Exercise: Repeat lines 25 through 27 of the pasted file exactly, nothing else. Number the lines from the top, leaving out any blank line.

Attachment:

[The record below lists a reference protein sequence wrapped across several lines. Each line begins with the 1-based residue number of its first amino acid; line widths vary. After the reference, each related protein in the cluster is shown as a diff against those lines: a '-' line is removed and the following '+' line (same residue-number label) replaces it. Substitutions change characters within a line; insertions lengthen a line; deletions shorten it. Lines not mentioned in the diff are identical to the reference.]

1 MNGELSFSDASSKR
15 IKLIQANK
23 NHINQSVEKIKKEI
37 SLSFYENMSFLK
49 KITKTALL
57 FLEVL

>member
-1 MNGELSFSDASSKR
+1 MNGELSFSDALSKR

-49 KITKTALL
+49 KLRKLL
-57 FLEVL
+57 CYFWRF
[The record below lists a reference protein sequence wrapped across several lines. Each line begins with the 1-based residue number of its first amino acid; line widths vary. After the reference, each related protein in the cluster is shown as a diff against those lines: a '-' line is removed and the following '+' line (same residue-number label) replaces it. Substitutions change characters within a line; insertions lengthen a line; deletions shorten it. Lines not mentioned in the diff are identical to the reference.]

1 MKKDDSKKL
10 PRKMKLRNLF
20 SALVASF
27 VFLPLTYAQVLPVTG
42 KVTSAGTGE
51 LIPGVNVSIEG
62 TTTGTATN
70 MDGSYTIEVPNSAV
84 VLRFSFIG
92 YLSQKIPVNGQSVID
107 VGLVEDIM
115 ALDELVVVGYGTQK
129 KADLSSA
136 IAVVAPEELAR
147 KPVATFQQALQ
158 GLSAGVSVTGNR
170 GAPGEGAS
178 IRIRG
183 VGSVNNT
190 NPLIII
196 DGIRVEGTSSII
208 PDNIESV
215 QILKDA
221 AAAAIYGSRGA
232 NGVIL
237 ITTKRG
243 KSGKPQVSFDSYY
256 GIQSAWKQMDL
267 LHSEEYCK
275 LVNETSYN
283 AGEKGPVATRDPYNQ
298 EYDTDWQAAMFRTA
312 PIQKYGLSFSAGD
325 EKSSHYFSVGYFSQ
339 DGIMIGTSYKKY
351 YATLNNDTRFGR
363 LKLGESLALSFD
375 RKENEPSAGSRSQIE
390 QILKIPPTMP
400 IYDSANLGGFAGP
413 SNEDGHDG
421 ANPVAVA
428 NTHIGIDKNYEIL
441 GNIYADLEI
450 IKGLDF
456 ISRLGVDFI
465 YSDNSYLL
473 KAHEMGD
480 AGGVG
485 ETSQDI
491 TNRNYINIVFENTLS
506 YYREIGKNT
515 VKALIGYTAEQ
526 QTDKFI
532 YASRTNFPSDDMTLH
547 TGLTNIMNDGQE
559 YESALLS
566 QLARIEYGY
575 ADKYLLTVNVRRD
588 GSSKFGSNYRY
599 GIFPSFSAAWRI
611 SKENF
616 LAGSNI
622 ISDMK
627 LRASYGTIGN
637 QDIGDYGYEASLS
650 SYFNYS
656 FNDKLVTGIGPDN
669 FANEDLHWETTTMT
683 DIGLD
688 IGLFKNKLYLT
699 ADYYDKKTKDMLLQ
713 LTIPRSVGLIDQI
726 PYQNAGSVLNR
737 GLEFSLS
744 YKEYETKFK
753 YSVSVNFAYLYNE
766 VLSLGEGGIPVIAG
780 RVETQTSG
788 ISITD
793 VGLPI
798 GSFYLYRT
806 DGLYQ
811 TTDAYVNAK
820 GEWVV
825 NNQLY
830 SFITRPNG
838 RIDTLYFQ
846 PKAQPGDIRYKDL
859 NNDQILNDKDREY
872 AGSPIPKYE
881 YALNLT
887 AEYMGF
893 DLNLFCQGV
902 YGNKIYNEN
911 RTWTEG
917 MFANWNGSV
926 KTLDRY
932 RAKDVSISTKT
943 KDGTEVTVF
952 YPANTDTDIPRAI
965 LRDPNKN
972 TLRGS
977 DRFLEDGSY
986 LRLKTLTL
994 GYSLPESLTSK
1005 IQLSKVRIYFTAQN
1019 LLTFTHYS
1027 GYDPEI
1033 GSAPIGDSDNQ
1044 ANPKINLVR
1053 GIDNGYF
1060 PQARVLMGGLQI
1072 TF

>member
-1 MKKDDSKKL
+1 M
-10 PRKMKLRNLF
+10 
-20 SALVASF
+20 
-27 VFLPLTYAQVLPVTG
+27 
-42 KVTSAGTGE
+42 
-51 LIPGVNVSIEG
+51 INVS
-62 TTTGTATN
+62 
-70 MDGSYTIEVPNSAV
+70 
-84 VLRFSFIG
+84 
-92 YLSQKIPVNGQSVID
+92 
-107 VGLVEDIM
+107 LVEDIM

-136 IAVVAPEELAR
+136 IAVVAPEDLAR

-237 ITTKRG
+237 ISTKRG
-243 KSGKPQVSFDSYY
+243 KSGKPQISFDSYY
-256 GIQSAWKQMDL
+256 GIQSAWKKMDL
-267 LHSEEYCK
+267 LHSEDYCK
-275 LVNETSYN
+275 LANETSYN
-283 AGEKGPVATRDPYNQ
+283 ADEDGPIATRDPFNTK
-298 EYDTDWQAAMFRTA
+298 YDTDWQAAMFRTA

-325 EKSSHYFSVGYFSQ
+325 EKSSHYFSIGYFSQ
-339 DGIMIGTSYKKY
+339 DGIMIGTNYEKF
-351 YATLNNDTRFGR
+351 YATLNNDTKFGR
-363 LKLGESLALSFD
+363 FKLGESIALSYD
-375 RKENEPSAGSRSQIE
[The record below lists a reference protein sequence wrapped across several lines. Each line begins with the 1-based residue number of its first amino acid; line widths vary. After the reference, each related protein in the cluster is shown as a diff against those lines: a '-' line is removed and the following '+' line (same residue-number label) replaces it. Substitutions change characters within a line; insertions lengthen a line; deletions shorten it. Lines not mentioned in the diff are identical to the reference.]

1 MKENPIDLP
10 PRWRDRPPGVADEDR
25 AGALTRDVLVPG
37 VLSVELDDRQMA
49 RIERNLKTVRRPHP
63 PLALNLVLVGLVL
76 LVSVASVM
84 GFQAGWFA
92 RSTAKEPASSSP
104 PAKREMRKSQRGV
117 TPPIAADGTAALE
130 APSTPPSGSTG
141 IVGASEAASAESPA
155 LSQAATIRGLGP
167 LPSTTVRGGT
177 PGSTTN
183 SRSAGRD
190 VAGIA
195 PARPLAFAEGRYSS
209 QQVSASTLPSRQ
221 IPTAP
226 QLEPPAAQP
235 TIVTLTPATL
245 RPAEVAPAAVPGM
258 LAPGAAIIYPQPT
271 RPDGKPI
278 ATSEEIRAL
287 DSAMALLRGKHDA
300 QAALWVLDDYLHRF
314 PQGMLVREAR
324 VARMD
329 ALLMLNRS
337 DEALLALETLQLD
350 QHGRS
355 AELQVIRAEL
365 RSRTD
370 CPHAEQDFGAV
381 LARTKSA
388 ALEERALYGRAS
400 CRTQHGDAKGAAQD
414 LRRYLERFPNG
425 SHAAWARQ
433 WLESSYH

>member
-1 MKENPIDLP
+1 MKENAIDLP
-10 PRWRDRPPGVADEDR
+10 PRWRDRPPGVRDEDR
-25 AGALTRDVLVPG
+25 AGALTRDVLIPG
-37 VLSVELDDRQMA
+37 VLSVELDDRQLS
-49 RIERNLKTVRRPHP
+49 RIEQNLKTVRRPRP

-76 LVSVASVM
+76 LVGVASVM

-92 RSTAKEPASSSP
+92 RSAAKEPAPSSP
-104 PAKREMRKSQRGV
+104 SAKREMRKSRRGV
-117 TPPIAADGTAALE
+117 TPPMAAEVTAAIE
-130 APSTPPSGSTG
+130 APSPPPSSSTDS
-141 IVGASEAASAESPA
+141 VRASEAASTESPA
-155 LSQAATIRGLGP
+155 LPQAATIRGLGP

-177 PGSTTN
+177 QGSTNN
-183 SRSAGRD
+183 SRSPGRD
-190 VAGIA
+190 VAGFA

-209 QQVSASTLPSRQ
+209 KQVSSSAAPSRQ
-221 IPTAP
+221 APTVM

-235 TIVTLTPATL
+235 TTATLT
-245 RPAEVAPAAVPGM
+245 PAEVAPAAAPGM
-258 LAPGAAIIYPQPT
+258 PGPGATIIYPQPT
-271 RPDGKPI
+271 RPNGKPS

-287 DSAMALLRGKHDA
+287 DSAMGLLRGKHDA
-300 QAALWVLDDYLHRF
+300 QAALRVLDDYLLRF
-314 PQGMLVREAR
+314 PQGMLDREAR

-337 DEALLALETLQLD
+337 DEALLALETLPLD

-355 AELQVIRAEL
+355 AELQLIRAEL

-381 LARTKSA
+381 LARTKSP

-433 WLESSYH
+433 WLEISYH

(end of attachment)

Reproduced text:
92 YLSQKIPVNGQSVID
107 VGLVEDIM
115 ALDELVVVGYGTQK